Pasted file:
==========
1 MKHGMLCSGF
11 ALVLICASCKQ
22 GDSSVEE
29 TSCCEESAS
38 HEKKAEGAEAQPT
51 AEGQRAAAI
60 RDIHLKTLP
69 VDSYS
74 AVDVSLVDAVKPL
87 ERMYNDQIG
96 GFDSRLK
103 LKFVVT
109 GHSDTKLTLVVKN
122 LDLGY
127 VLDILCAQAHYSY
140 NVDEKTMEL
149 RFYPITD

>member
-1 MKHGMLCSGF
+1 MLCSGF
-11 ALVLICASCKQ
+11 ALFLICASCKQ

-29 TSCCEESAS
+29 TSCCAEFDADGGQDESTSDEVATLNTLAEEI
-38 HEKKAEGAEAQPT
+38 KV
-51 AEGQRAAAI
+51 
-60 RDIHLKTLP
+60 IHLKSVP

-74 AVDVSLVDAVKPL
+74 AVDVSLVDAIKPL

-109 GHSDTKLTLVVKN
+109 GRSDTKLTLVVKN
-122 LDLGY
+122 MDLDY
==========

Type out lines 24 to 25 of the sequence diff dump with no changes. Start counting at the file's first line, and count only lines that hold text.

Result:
+29 TSCCAEFDADGGQDESTSDEVATLNTLAEEI
-38 HEKKAEGAEAQPT